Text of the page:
Crime stoppers: BPD and SDSUPD team up against crime


By Sarah McDonald Reporter

The South Dakota State University Police Department and the Brookings Police Department may both in charge of enforcing the law, but they each play their own roles in Brookings. The two police departments have different duties but come together in certain circumstances.

The Brookings Police Department and the SDSUPD patrol their own areas. SDSUPD primarily patrols campus while BPD works within the town, according to Jeff Miller, chief of police for Brookings.

“There will be circumstances where we ask SDSUPD for their help, for example escorts, accidents, traffic controls, house parties and serious incidents,” Miller said.

For Hobo Day, the Brookings Police is fully staffed with 44 officers and no one has the day off, Miller said.

“We gear up every year for Hobo Day, we want to be proactive,” Miller said.

According to Miller, everything is relatively quiet during the Hobo Day football game. In addition to patrolling in their vehicles, officers also do foot patrols in the neighborhoods and downtown. The BPD tries to warn renters hosting large house parties that the police are watching things. They also tell renters how to keep themselves out of trouble, Miller said.

“I think this action has worked well over the years because we are being proactive instead of waiting for things to happen,” Miller said. “And I think the students appreciate it and are more willing to work with us.”

The SDSUPD has a slightly different role than BPD because SDSUPD patrols around campus, said Tim Heaton, chief of university police. 

“We are certified for the city but the campus is our responsibility,” Heaton said.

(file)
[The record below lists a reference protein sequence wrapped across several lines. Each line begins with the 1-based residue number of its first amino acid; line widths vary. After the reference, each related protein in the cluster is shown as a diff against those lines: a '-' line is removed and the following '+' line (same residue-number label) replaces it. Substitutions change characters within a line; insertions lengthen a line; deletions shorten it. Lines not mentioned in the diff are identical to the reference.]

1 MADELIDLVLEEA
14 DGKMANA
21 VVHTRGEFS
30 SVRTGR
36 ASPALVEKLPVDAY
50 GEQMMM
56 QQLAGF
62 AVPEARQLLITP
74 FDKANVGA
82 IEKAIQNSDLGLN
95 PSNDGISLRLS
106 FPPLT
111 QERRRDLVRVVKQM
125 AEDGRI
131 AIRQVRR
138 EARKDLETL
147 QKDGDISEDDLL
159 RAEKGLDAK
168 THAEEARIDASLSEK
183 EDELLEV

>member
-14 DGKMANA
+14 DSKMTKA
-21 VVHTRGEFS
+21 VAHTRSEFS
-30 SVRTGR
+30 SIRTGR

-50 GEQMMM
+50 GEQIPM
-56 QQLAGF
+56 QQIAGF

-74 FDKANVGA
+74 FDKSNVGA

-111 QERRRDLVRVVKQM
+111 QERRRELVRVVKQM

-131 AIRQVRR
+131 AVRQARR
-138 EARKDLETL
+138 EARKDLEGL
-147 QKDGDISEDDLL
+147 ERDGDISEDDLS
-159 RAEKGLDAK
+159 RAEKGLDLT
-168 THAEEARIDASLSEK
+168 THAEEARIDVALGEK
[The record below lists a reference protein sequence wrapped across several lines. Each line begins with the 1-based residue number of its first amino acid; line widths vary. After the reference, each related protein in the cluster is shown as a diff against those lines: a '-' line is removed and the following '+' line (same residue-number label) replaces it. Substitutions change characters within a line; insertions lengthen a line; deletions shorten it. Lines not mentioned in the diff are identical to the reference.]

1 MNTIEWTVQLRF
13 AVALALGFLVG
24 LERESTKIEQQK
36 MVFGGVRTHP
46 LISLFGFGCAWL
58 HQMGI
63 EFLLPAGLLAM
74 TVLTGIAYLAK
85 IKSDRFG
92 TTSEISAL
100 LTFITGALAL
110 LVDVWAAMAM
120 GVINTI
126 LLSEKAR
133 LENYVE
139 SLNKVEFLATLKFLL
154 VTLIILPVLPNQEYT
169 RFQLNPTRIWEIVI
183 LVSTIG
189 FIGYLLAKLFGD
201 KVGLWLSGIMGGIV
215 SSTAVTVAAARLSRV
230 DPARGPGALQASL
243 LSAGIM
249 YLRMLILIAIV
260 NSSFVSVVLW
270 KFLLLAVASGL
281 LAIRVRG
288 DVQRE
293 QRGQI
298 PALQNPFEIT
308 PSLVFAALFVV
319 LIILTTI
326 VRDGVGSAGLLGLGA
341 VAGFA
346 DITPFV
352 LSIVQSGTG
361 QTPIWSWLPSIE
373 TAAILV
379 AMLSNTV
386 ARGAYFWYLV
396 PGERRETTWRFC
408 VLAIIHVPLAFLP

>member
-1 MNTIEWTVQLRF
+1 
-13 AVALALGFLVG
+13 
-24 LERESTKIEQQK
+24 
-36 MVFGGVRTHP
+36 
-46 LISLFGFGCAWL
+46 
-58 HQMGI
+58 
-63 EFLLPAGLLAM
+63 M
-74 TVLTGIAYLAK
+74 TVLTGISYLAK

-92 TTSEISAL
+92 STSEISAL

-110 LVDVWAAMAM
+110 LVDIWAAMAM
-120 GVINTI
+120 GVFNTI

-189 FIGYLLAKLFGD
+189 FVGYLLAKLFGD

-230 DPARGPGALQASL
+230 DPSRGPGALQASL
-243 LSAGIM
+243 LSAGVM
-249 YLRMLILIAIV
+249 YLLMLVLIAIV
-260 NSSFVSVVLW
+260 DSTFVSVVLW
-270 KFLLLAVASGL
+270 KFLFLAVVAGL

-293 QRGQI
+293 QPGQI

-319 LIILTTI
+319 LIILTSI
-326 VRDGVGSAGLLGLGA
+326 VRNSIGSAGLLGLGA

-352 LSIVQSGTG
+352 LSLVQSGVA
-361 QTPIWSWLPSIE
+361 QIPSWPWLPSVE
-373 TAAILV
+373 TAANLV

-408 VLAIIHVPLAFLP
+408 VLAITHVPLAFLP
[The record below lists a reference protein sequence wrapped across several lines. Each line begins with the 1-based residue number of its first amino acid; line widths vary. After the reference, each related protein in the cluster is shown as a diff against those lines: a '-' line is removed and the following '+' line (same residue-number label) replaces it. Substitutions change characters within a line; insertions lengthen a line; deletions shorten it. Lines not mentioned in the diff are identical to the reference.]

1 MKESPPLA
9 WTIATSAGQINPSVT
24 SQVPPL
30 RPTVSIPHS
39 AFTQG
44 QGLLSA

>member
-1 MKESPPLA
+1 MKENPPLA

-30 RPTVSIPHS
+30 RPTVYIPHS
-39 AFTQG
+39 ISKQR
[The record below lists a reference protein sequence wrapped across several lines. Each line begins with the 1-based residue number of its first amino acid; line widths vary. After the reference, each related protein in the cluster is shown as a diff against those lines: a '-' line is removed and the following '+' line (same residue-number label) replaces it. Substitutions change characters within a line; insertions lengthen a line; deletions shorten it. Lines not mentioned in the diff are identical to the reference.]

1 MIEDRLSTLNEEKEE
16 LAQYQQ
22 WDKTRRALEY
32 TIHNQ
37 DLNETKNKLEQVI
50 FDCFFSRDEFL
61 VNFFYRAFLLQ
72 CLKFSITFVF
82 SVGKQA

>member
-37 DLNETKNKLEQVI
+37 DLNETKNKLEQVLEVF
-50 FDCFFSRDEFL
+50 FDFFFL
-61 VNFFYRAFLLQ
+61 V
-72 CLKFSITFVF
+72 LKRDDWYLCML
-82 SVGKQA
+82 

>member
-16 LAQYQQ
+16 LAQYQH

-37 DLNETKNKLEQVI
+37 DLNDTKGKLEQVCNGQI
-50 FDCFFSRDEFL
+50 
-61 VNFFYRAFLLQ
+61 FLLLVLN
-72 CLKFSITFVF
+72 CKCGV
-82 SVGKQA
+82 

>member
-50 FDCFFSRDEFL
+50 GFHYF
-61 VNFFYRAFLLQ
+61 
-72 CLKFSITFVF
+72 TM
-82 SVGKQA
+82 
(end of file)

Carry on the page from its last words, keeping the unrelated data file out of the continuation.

After checking out equipment for the day, SDSUPD officers start their patrol. They begin by driving around campus and responding to calls that come in. At different times of the day they check different buildings and doors on campus, Heaton said. They deal with DUIs, underage consumption, speeding and assaults on campus.

Brookings needs both the BPD and the SDSUPD because the students on campus need police to make sure they are safe. The Brookings Police is there to protect the city while SDSUPD is there to protect campus, Heaton said.

The SDSUPD has jurisdiction over the campus but if BPD calls them for help they will go, and vice versa, Heaton said.

According to Heaton, all 14 officers on campus will work Hobo Day weekend, just like BPD.

“It is a busy weekend,” Heaton said. “And schedules get crazy.”

Julie Yingling, a criminal justice professor on campus, said SDSU has a minor in criminal justice for students who are interested in that field.

“I encourage students to do student patrol, internships and ride alongs,” Yingling said. “Some officers even speak during our courses and are eager to work with students.”

Each spring Brookings Police offers a Citizen’s Academy for students to attend for service learning credit. It is a 10-week program where residents in Brookings and students can take the course and learn the basics of policing, Yingling said. If students want to be more involved in criminal justice, SDSU has a criminal justice club students have the opportunity to participate in. To become a member of the criminal justice club, a student can attend the meetings whenever they want and there is a one time fee of $5 to join, according to Yingling.

“Students get a good experience of what the career actually involves,” Yingling said.